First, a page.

Asian Americans Advancing Justice - LA

Building upon the legacy of the Asian Pacific American Legal Center

One Man Seeks Justice from a Nation: Korematsu v. United States

Eric Yamamoto, Dale Minami and May Lee Heye

Fred Korematsu was a courageous American of Japanese descent who defied the U.S. government's unconstitutional internment of Japanese Americans during WWII. In 1942, President Roosevelt signed Executive Order 9066 to remove 120,000 Japanese Americans from the West Coast to concentration camps. Fred defied the order. The police captured him and turned him over to the FBI. A newspaper headline read, “Jap spy arrested in San Leandro.”

Fred challenged the internment twice with the help of civil rights organizations and individuals. In 1944, his case reached the Supreme Court which voted 6-3 to uphold the lower court’s ruling. Interning Japanese Americans was based on the discriminatory idea that there are “possible disloyal members who might have constituted a menace to the national defense and safety.”

Almost 40 years later Fred returned to court to challenge the original court decision. Irrefutable evidence was discovered that top government officials knew and covered up significant government intelligence information that Japanese Americans had not actually posed a threat to national security. His 1944 conviction was overturned. The decision eventually propelled the Internment Redress movement to success.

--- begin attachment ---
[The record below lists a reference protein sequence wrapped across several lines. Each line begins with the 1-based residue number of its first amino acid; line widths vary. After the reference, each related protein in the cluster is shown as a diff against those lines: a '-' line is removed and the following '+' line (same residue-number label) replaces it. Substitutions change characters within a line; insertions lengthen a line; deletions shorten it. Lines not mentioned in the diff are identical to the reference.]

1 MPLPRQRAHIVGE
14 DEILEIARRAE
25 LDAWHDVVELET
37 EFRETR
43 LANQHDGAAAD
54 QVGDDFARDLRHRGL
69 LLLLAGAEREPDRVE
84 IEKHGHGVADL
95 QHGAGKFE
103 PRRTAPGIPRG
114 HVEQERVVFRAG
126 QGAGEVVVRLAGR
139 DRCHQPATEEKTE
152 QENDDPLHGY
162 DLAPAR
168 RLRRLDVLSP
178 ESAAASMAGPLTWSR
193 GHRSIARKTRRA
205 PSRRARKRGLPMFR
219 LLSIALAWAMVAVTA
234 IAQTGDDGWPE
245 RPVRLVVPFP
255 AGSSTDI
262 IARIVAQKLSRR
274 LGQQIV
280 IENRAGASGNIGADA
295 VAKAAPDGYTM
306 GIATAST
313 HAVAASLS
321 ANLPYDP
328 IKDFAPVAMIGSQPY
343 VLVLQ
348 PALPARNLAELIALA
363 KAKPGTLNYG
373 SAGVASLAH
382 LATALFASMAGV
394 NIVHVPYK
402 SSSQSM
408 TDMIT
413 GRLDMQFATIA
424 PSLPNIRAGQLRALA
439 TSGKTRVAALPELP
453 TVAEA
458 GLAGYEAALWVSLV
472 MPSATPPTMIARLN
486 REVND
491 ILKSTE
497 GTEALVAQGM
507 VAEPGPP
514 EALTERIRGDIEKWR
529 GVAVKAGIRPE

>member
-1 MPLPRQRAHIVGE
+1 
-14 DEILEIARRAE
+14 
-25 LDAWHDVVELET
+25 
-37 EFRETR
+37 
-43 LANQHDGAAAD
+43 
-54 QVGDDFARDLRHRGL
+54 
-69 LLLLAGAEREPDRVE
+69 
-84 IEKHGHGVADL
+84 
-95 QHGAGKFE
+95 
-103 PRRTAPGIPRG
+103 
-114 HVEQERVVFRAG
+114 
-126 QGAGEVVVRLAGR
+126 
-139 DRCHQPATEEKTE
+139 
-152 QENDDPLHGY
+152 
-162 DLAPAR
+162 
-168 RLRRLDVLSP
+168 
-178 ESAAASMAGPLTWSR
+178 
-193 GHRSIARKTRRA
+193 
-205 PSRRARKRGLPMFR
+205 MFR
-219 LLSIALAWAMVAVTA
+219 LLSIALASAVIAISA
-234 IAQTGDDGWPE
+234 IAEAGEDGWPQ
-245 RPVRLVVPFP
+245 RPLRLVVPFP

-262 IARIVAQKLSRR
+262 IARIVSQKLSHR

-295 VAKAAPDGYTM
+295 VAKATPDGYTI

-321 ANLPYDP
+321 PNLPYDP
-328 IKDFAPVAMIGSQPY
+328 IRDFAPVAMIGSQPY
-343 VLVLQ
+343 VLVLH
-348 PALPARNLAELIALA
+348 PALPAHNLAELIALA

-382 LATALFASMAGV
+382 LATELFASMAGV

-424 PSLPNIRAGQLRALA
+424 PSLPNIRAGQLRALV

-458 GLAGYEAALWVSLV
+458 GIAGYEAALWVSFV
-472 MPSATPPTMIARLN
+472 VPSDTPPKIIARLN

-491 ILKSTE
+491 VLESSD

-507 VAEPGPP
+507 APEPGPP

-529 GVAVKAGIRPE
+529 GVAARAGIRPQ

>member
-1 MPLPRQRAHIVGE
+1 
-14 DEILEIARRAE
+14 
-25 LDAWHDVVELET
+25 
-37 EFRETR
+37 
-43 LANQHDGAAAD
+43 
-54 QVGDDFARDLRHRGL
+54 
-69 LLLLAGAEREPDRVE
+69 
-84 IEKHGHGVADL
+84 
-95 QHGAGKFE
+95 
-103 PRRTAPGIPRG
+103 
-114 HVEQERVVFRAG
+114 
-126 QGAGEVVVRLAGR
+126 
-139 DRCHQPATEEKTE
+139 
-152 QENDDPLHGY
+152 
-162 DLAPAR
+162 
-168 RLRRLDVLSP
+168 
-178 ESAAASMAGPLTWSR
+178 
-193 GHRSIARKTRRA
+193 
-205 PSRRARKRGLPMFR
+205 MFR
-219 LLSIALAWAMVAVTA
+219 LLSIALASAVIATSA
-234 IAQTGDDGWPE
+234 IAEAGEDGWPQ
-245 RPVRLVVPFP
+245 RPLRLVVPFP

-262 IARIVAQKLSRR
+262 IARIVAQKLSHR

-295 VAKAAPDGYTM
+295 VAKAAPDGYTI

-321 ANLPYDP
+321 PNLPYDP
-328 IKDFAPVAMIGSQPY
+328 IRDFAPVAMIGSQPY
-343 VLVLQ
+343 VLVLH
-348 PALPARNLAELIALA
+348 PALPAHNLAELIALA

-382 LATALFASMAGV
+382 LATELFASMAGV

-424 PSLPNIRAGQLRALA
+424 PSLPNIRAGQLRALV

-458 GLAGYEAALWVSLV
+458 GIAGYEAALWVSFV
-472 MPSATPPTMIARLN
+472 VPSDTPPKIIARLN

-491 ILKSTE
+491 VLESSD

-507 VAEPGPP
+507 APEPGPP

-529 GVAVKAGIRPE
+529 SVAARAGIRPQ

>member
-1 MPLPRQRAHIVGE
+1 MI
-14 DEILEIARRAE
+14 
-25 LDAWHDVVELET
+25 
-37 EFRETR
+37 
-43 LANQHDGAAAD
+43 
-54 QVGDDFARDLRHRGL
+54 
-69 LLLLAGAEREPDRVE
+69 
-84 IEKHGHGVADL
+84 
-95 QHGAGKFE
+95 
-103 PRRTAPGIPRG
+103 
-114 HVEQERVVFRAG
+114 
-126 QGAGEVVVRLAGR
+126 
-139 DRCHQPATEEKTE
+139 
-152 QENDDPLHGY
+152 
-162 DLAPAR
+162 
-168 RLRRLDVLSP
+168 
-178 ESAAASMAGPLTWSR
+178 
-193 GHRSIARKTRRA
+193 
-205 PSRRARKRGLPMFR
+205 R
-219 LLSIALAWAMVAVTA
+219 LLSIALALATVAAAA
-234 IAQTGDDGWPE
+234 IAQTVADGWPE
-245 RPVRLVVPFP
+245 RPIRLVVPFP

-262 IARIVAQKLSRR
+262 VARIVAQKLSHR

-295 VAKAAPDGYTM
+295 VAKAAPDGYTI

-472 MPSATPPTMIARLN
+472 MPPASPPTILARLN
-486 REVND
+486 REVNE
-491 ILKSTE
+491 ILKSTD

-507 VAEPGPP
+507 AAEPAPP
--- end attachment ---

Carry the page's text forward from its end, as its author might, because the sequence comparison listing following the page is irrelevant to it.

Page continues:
The "One Man Seeks Justice" story addresses these issues in the wake of September 11, 2001, and the racial and religious profiling against Muslims, Arabs and South Asians that ensued. Fred’s story challenges readers to remain vigilant against civil liberties violations even in times of war or national crisis.

Unit Plan
9-10, College

WWII, Japanese American Internment, Post 9/11


“After Words: September 11, 2001” poem
One Man Seeks Justice from a Nation: Korematsu v. United States
Who Took the Rap? A Call to Action

Unit Plan

US History Gr 11 – WWII Internment


One Man Seeks Justice from a Nation: Korematsu v. United States

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Our mission is to advocate for civil rights, provide legal services and education, and build coalitions to positively influence and impact Asian Americans, Native Hawaiians, and Pacific Islanders and to create a more equitable and harmonious society.